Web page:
Ghazaleh Abassalian | TILES AT JULES


The tiles at Jules fix everything in my life. The tiles at Jules take me
back to everywhere else I’d rather be. These tiles remind me of the
dinner Nicolas took us for: a memorable meal at that bistro in Paris,
where the tiles are just like the tiles at Jules and I had the best rice
pudding and the best escargot and the best wine, of my life. The tiles
at Jules remind me of Chez Paulette in Brooklyn where we had wine
and escargot, once again, to celebrate the new year and we decided
we should move to Montreal, this was on January 1st 2016. The tiles
at Jules pair perfectly with escargot and red wine. The tiles at Jules
bring me back to the mussels we ate at Oscars with Amanda, where
she encouraged me to taste the wine instead of someone else, this
made me feel so very important. The tiles at Jules pair perfectly with
shell animals. The tiles at Jules give me confidence and remind me
that I love doing things on my own and they remind me to put away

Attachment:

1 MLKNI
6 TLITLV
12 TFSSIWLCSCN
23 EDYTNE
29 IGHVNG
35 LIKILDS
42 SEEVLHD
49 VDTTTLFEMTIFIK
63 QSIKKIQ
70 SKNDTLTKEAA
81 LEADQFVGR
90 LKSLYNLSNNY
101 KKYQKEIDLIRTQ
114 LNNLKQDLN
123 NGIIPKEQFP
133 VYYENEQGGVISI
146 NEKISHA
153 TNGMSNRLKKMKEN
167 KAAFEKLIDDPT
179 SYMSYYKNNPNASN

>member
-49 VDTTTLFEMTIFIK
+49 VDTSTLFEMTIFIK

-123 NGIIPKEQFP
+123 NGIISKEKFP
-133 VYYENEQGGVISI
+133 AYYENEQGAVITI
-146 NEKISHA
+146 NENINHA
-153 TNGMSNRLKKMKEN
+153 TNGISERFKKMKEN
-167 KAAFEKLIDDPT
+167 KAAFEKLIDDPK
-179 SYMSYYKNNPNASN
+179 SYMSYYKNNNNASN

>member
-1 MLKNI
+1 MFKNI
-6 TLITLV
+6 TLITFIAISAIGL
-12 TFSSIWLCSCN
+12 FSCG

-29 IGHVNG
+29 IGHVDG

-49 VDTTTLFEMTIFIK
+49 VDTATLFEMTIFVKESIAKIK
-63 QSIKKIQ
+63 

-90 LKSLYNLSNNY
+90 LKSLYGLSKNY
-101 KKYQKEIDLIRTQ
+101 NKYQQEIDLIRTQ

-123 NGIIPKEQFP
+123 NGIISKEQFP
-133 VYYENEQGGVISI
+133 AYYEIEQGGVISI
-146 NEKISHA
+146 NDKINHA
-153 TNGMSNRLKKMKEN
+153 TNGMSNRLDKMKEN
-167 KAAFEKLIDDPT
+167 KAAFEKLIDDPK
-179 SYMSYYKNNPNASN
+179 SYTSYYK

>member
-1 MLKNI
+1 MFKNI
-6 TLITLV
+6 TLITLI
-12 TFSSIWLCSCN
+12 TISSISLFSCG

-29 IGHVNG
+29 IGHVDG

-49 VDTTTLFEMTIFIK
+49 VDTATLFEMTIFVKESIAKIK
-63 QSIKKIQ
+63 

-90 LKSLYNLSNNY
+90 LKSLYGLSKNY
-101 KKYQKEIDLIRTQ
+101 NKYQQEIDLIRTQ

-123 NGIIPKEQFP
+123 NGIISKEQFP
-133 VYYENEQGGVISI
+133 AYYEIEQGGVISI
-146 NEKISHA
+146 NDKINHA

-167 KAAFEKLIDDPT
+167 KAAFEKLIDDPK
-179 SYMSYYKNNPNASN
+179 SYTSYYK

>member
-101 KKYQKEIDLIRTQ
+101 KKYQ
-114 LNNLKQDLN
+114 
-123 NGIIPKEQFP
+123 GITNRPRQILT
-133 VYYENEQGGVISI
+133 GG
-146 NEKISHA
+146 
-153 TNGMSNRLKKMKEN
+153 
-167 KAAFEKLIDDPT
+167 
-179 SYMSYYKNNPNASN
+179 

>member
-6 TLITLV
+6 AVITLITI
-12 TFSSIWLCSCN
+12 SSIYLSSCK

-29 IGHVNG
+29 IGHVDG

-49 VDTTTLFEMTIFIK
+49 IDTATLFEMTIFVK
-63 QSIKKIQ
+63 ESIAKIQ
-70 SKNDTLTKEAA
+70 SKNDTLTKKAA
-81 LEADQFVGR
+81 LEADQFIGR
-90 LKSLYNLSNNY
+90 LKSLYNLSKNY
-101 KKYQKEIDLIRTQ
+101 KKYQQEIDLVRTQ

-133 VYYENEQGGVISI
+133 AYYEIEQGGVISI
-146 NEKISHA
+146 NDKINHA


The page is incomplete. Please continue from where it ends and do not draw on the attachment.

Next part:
my phone and enjoy my cappuccino at the bar like confident women
do in movies, or like Carrie Bradshaw did in that one and only episode
where she sat on her own in a cafe. The tiles at Jules have no idea
what they mean to me. They carry all the scattered memories in my
life that I want my life to be made of, in total completeness.
The tiles at Jules remind me of that time I took my mom to Jules for
a French onion soup and that cappuccino that comes with a sugared
orange peel and she pointed out there were only old people at Jules,
and us. That made me sad, that made her laugh. So there is some
sadness and laughter attached to the tiles at Jules. Still, the tiles at
Jules make me feel independent and all I can think of is the shape of
a beret and Godard movies and how Anna Karenina looked in Band
of Outsiders and how I need to find a similar pleated skirt for my next
cappuccino at the bar. The tiles at Jules capture the essence of where
I want to be in 5 years, even though I can’t explain what that means.
Writing about the tiles makes me wonder if I should look up more,
perhaps I stare at the floor too often and that might not make a good
impression, on who I do not know, exactly. But it’s hard to not look at
the prettiest part of a building, like Jules’ tiles.


Author’s Bio

Ghazaleh Abassalian, born in Tehran, raised in Amsterdam, currently based in Montreal is a visual artist and poet. With a BFA from the Gerrit Rietveld Academy in Amsterdam she explores the voice and words, their tone and the rhythm of language.